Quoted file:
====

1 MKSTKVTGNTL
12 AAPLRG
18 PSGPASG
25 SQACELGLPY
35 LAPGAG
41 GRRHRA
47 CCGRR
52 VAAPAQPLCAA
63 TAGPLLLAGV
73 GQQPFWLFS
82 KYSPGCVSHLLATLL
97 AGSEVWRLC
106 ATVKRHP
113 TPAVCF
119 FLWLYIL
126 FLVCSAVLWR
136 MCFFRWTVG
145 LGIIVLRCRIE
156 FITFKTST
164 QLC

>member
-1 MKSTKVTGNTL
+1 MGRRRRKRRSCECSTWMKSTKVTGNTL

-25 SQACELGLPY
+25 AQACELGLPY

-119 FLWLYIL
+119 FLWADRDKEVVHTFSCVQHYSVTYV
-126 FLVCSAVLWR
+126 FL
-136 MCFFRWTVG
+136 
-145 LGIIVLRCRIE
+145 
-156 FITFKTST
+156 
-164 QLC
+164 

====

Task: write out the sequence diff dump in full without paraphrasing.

1 MKSTKVTGNTL
12 AAPLRG
18 PSGPASG
25 SQACELGLPY
35 LAPGAG
41 GRRHRA
47 CCGRR
52 VAAPAQPLCAA
63 TAGPLLLAGV
73 GQQPFWLFS
82 KYSPGCVSHLLATLL
97 AGSEVWRLC
106 ATVKRHP
113 TPAVCF
119 FLWLYIL
126 FLVCSAVLWR
136 MCFFRWTVG
145 LGIIVLRCRIE
156 FITFKTST
164 QLC

>member
-1 MKSTKVTGNTL
+1 MGRRRRKRRSCECSTWMKSTKVTGNTL

-25 SQACELGLPY
+25 AQACELGLPY

-119 FLWLYIL
+119 FLWADRDKEVVHTFSCVQHYSVTYV
-126 FLVCSAVLWR
+126 FL
-136 MCFFRWTVG
+136 
-145 LGIIVLRCRIE
+145 
-156 FITFKTST
+156 
-164 QLC
+164 